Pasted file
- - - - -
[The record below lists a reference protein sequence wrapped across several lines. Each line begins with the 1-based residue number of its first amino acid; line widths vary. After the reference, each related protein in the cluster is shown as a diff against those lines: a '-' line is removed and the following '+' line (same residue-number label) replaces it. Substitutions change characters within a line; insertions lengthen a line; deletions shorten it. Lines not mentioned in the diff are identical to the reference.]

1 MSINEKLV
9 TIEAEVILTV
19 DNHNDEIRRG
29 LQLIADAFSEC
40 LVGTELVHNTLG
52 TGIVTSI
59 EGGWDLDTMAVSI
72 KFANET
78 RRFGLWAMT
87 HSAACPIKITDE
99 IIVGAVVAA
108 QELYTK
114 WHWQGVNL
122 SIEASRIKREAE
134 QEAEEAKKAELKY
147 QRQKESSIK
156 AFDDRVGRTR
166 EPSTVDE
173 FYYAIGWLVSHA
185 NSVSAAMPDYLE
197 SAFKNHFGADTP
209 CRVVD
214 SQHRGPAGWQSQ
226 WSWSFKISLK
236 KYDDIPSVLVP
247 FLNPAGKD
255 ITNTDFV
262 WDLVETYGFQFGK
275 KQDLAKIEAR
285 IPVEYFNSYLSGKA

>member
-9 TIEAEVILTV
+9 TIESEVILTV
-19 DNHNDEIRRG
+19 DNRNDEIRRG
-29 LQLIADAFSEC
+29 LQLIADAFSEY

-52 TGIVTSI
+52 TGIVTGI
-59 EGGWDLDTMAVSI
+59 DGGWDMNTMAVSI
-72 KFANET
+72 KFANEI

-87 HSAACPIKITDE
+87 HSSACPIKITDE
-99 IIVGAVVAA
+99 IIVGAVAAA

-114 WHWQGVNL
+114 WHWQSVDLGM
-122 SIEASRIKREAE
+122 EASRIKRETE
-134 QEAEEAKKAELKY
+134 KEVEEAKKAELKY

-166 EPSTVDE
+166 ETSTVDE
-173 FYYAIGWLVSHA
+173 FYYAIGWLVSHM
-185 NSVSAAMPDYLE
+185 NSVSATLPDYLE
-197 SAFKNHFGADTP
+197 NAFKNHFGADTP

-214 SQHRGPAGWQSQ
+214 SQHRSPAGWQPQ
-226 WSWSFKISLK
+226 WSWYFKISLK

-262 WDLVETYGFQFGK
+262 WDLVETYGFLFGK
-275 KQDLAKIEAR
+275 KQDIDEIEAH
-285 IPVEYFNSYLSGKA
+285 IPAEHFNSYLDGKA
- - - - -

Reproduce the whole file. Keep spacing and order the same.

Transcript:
[The record below lists a reference protein sequence wrapped across several lines. Each line begins with the 1-based residue number of its first amino acid; line widths vary. After the reference, each related protein in the cluster is shown as a diff against those lines: a '-' line is removed and the following '+' line (same residue-number label) replaces it. Substitutions change characters within a line; insertions lengthen a line; deletions shorten it. Lines not mentioned in the diff are identical to the reference.]

1 MSINEKLV
9 TIEAEVILTV
19 DNHNDEIRRG
29 LQLIADAFSEC
40 LVGTELVHNTLG
52 TGIVTSI
59 EGGWDLDTMAVSI
72 KFANET
78 RRFGLWAMT
87 HSAACPIKITDE
99 IIVGAVVAA
108 QELYTK
114 WHWQGVNL
122 SIEASRIKREAE
134 QEAEEAKKAELKY
147 QRQKESSIK
156 AFDDRVGRTR
166 EPSTVDE
173 FYYAIGWLVSHA
185 NSVSAAMPDYLE
197 SAFKNHFGADTP
209 CRVVD
214 SQHRGPAGWQSQ
226 WSWSFKISLK
236 KYDDIPSVLVP
247 FLNPAGKD
255 ITNTDFV
262 WDLVETYGFQFGK
275 KQDLAKIEAR
285 IPVEYFNSYLSGKA

>member
-9 TIEAEVILTV
+9 TIESEVILTV
-19 DNHNDEIRRG
+19 DNRNDEIRRG
-29 LQLIADAFSEC
+29 LQLIADAFSEY

-52 TGIVTSI
+52 TGIVTGI
-59 EGGWDLDTMAVSI
+59 DGGWDMNTMAVSI
-72 KFANET
+72 KFANEI

-87 HSAACPIKITDE
+87 HSSACPIKITDE
-99 IIVGAVVAA
+99 IIVGAVAAA

-114 WHWQGVNL
+114 WHWQSVDLGM
-122 SIEASRIKREAE
+122 EASRIKRETE
-134 QEAEEAKKAELKY
+134 KEVEEAKKAELKY

-166 EPSTVDE
+166 ETSTVDE
-173 FYYAIGWLVSHA
+173 FYYAIGWLVSHM
-185 NSVSAAMPDYLE
+185 NSVSATLPDYLE
-197 SAFKNHFGADTP
+197 NAFKNHFGADTP

-214 SQHRGPAGWQSQ
+214 SQHRSPAGWQPQ
-226 WSWSFKISLK
+226 WSWYFKISLK

-262 WDLVETYGFQFGK
+262 WDLVETYGFLFGK
-275 KQDLAKIEAR
+275 KQDIDEIEAH
-285 IPVEYFNSYLSGKA
+285 IPAEHFNSYLDGKA